Pittsburgh Police Chief McLay has officers sign memo not to leak info
A city administration that prides itself on transparency and openness said Wednesday it supports a message to police officers to zip their lips or face discipline.
Pittsburgh police Chief Cameron McLay ordered officers and other police employees this week to sign a “memorandum of individual responsibility” in the presence of a supervisor promising not to share information. It says anyone caught disseminating such information could be terminated.
The memo defines official information as matters that are of a “sensitive, official, confidential or routine use,” according to a copy of the document the Trib obtained.
“My efforts are meant to keep good people honest and, hopefully, prevent disciplinary procedures for improper handling of information,” McLay said in a statement.
What kind of information is prohibited from release remains unclear, a point that drew a rebuke from police union officials.
“This thing is so broad, it’s meaningless,” said Bryan Campbell, attorney for the Fraternal Order of Police Fort Pitt Lodge No. 1. “I read it. I don’t understand it. How would I explain that to a policeman?”
Mayor Bill Peduto said the policy does not conflict with his promises of more openness in government.
“We want to remain transparent, but when it comes down to homicide investigations, gang activity and other things, there needs to be a discipline, there needs to be a protocol in place that’s followed by law about how information is distributed,” he said. “Otherwise, cases could be lost … and officers and civilians could be put in harm’s way. That has to take precedence.”
McLay said in the statement that the police department has been publicly criticized for leaks that damaged the integrity of investigations. He said he noticed such leaks after he became chief. Public safety spokeswoman Sonya Toler said she could not provide examples of specific incidents that prompted the chief to issue the memorandum.
Peduto said McLay is setting new department rules in an attempt to “bring about order out of chaos.”
He said the department never had a policy addressing officers releasing information to the public. The written policy, he said, gives the city teeth to enforce it.
“What Chief McLay was doing is making sure everyone understands the proper protocol is also now the proper rules,” Peduto said. “That means officers that have information that would put people at risk need to go up the chain of command in order to disseminate that information.”
The mayor noted that Allegheny County District Attorney Stephen A. Zappala Jr. last year criticized the city for information leaks in high-profile homicide cases, including the February slayings of sisters Sarah and Susan Wolfe in East Liberty.
“When information is being leaked, it puts people’s lives at jeopardy,” Peduto said. “It not only puts the public’s lives at jeopardy, but also those officers that are on the street as well. What Chief McLay is doing is making sure that safety comes before the ability of officers to break rank.”
McLay said a code of ethics Pittsburgh police adopted includes the line, “Whatever I see or hear of a confidential nature or that is confided in me in my official capacity will be kept ever secret, unless revelation is necessary in the performance of my duty.”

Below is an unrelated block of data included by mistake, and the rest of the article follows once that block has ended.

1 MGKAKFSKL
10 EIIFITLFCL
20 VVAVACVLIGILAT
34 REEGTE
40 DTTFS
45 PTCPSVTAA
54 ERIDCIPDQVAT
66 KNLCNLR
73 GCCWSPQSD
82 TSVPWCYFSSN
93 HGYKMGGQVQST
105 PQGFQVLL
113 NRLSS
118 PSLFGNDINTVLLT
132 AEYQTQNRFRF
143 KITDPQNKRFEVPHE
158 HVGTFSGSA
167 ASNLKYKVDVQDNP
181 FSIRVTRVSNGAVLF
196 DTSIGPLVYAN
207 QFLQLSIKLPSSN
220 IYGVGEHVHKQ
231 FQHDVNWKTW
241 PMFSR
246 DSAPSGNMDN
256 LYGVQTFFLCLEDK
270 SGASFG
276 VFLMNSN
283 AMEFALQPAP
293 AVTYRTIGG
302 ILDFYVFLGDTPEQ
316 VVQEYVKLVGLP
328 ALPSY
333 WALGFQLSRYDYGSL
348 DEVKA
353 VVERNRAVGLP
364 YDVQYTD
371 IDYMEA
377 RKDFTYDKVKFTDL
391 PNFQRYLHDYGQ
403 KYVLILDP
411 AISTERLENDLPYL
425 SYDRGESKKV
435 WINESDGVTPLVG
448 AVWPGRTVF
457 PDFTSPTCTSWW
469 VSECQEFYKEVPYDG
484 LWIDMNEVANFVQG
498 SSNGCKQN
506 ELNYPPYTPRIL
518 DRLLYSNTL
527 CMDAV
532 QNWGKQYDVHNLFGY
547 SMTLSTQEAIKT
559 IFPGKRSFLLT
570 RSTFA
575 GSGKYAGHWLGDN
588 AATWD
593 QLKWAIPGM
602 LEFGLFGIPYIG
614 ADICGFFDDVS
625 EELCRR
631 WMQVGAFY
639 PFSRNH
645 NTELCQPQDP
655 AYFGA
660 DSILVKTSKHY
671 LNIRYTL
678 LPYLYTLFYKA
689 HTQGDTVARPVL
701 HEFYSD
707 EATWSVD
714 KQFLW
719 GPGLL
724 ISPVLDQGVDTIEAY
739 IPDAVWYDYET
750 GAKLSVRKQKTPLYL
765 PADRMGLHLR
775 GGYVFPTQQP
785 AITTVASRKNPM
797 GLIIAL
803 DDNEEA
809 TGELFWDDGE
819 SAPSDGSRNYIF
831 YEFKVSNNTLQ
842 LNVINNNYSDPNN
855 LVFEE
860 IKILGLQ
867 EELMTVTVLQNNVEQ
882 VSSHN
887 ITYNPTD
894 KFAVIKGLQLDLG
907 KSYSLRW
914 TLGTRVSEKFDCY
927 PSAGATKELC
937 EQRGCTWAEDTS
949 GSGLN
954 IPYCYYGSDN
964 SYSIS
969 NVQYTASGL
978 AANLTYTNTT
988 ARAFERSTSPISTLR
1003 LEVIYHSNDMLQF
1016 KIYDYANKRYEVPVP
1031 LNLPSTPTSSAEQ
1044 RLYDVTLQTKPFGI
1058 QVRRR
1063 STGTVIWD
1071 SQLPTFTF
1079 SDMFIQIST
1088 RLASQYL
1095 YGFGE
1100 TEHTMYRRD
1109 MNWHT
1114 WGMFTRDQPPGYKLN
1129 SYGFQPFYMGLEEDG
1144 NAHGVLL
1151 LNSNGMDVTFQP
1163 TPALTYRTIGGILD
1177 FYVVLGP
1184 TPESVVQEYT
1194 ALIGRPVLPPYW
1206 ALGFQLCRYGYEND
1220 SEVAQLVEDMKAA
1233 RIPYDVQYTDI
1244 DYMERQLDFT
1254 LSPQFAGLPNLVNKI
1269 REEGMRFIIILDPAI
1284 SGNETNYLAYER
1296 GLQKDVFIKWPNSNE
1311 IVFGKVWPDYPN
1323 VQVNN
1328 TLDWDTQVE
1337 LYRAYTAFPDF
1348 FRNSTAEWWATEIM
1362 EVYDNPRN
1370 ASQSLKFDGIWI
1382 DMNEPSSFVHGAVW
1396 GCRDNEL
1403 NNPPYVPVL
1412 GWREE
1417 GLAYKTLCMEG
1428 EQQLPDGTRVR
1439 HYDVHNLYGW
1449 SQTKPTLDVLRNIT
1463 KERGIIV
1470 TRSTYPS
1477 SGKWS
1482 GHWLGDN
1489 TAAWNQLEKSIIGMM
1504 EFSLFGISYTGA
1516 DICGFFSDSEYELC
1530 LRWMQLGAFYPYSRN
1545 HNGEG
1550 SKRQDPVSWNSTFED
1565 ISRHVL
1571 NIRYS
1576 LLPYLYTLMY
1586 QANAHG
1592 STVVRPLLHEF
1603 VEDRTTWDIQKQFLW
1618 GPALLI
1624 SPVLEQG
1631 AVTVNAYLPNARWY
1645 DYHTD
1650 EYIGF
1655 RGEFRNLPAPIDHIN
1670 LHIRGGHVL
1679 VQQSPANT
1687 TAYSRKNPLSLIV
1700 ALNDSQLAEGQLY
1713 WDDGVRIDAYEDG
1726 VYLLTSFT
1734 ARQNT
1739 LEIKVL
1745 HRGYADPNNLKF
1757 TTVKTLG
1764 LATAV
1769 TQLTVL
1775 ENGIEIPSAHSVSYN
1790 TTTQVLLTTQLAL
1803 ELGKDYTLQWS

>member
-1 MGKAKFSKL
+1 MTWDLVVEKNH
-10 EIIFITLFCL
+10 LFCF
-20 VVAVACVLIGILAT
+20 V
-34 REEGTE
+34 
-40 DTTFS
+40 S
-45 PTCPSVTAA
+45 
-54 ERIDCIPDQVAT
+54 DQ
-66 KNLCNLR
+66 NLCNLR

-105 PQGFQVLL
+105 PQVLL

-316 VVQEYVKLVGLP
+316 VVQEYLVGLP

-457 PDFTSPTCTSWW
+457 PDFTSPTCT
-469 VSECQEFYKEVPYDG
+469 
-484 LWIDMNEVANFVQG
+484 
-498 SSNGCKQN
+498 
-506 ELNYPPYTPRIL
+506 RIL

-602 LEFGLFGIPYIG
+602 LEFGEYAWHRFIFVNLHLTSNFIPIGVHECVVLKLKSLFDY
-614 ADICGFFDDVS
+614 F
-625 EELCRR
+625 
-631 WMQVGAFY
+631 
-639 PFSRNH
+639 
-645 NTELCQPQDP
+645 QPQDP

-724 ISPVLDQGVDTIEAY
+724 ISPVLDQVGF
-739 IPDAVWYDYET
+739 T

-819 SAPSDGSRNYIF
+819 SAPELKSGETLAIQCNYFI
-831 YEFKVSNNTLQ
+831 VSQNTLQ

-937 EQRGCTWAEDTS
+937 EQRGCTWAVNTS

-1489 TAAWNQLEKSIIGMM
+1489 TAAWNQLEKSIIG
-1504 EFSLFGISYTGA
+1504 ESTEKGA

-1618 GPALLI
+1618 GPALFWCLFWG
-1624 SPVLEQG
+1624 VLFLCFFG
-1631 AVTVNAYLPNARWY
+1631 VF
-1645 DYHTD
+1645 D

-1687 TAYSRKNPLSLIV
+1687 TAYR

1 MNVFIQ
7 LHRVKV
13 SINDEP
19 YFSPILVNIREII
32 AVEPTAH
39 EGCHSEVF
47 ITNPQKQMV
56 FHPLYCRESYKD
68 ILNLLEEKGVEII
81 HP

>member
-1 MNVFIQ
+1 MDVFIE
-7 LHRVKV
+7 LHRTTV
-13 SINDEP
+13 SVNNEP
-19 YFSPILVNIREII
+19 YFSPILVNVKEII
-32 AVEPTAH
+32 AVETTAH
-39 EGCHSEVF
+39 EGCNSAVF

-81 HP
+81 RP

Officer Howard McQuillan, president of Fraternal Order of Police Fort Pitt Lodge No. 1, said he plans to speak with the chief about his concerns with the memorandum.
“I can understand that being emphasized that (information on a criminal investigation) doesn’t need to be disseminated,” McQuillan said. “But just reading it, it’s very vague and open for interpretation. My concern is it could be used as a way to discipline people as a catch-all.”
Campbell, the union attorney, said he expects the document to have a chilling effect on the department. Officers have to sign it or possibly be disciplined, but Campbell said he thinks it could violate their First Amendment rights.
“I think they’re trying to address what they perceive as a problem,” Campbell said. “I think it can be addressed, and you do it specifically. To ask people to sign something so broad? No attorney would say somebody is doing that of their own free will.”
Peduto has made openness in government a goal.
Making good on a campaign promise, Peduto releases a public schedule of his daily activities as mayor. Though it includes numerous events from his day, some meetings don’t make it onto the schedule.
He has supported efforts to make more government information available online, such as permit data, pothole-filling schedules and snow plowing routes, and encouraged departments to distribute information to the public via social media.
Recently, Peduto promised to release some public data but has not delivered.
The Urban Redevelopment Authority late last month refused to identify for at least 30 days contributors of cash gifts Peduto gave to four city employees during an appearance on CBS reality show “Undercover Boss.” Councilwoman Darlene Harris has repeatedly complained that the administration ignored her requests for a list of streets the city paved in 2014.
McLay on Wednesday voluntarily suspended his Twitter account and asked the Office of Municipal Investigations to examine his conduct amid a controversy about a photo that circulated in social media of him holding a sign vowing to “challenge racism at work.”
Police union officials said McLay’s decision to pose on New Year’s Eve with the sign, which included the hashtag #end white silence, raised “serious concerns” and suggested that city police officers are racist.
McLay apologized and said he hoped to move past the controversy, but it drew national media attention.